Dana lives in Seattle, and Tracie lives in Germany. We are businesswomen, writers and humorists. We write about life, dating, and today's modern women.
“The Monastery of Our Lady of Pena was built between 1503 and 1511. It stands out with Moorish art, Spanish and Arabic Tiles, and Portuguese architecture of the early 16th century, which brought together elements of the Gothic with the novelties of the Renaissance.”
I read the sign as Eric and I patiently in line for entrance to the Pena Palace, one of the finest tourist attractions in Portugal. The interior of the Palace had been restored to reflect the decor of 1910, when the Portuguese nobility fled to Brazil to escape the revolution. The time was 12:20 and our admittance tickets read 12, so we merged our way up the long corridor to the guard who informed us we had to wait in line no matter what time our tickets read. I discovered that Mondays are the worst day to visit as Lisbon’s museums are closed and most visitors then make the trek to Sintra. I also discovered Thursdays are the least traffic and any day it’s best to arrive late afternoon. As Eric and I made our way back down and through the long winding crowd, I saw the woman we were originally standing behind making progress to the entry. “Oh, hey- remember us?” I said happily, not desiring to head back to the ever expanding flock. She had been taking continually selfies and I was certain our faces were in her photo album. She looked at me and in perfect English shouted, “I don’t know you and I don’t speak English!” The kind lady now standing behind her in our place however did recognize us and let us re-take our previous position, saving us at least an hour of additional wait time.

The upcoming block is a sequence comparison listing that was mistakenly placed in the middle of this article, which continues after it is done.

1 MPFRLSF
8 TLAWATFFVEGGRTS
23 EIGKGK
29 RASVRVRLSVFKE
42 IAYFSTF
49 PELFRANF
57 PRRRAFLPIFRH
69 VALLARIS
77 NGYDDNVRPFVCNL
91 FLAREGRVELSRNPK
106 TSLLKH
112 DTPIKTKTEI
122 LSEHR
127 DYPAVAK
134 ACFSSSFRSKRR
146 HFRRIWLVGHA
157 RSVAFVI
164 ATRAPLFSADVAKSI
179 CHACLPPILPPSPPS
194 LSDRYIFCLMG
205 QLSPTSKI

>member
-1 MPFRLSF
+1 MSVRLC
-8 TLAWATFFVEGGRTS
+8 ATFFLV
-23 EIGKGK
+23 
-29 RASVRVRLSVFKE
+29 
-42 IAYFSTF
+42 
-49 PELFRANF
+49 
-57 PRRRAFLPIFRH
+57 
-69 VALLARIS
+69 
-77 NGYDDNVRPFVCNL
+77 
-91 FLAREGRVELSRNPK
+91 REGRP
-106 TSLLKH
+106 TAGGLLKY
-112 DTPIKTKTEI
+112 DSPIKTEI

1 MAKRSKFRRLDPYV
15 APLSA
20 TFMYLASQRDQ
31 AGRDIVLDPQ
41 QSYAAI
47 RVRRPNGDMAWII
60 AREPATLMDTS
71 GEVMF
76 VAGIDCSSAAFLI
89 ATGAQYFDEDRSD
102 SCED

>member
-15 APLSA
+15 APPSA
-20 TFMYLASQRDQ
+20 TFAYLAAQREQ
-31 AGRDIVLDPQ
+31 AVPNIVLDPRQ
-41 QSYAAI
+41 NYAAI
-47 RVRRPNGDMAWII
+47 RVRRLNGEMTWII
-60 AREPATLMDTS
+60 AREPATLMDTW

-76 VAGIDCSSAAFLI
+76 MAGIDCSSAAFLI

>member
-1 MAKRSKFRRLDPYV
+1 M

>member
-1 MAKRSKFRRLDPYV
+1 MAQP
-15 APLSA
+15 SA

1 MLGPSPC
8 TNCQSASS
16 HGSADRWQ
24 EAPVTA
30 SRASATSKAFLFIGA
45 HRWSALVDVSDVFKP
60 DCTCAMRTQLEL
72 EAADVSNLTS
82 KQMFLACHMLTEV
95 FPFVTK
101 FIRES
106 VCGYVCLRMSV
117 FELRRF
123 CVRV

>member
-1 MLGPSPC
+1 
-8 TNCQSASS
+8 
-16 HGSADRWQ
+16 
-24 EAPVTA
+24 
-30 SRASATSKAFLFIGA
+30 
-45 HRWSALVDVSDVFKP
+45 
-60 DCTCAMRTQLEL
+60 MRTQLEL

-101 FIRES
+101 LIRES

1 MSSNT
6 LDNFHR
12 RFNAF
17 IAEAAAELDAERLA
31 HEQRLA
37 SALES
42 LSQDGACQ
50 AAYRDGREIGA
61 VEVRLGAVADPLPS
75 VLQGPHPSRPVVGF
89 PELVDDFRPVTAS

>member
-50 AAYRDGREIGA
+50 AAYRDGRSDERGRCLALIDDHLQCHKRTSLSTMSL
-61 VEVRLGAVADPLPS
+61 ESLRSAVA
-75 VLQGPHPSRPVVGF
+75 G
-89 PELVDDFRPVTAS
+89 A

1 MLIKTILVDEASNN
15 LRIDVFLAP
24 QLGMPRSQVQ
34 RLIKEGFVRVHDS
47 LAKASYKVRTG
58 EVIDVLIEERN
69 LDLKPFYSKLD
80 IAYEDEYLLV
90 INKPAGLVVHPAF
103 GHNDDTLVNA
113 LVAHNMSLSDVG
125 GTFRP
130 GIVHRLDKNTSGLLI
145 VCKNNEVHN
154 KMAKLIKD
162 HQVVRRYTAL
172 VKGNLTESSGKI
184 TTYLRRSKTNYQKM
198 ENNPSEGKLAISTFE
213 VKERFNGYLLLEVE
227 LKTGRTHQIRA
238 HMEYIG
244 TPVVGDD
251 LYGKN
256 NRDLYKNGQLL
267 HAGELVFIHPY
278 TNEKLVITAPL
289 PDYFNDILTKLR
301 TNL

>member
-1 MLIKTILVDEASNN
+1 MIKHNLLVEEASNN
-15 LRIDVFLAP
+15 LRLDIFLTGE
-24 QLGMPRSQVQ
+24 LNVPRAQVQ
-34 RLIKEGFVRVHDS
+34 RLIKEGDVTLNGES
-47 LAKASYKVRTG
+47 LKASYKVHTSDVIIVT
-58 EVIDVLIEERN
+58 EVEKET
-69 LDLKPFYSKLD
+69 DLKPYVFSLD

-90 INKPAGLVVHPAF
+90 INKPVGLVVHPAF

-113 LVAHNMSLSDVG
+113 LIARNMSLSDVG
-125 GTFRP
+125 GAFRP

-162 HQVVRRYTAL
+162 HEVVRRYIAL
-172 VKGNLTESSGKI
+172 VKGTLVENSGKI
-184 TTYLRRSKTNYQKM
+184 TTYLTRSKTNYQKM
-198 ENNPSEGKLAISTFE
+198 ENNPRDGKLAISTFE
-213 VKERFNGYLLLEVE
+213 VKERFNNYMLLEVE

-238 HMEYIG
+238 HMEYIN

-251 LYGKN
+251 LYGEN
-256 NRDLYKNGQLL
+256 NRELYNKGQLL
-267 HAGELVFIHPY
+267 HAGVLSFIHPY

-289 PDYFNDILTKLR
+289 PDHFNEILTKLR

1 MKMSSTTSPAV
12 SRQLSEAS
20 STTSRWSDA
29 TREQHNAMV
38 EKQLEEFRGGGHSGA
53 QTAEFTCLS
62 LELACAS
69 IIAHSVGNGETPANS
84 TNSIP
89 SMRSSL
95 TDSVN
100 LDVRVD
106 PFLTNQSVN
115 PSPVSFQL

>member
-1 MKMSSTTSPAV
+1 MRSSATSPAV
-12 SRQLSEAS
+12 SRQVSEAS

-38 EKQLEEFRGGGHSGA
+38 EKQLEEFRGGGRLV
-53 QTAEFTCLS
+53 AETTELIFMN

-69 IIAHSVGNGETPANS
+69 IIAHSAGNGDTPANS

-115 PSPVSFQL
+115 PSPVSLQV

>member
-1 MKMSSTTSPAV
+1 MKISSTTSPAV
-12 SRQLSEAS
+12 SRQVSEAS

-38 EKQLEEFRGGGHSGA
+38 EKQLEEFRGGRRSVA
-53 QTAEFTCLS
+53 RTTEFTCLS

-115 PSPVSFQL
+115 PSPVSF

I hoped the one who claimed she didn’t remember us and didn’t understand English understood when I said loudly that she favored the mythical gargoyle which guarded the entrance.
Well, the heat and wait was worth it. Eric and I always make a point to visit museums on our trips. In previous blogs, I have shared our visit to The Biltmore Estate in Ashville, North Carolina which was built by George Vanderbilt in 1889. I’ve shared our trips to historical Plantations in Tennessee and castles in Kotor, Montenegro. Time and again, I can only marvel at the intensity of the craftsmanship, grandiose staterooms, and decor. It’s mind boggling imagining the artistry. In Pena Palace, I asked one guard why the beds were so tiny assuming that the people were small in stature. He explained people of that era believed sleeping laying down was only for the dead, so they slept sitting up.
Gary, our dear friend and now local Portuguese resident and the best tour guide ever met us at our designated spot, and we all toured The Monserrate Palace. The history of Monserrate starts out in 1540, the point in time when Friar Gaspar Preto ordered the construction of a hermitage here dedicated to Our Lady of Monserrate. Again, the landscapes, architecture, and design were breathtaking.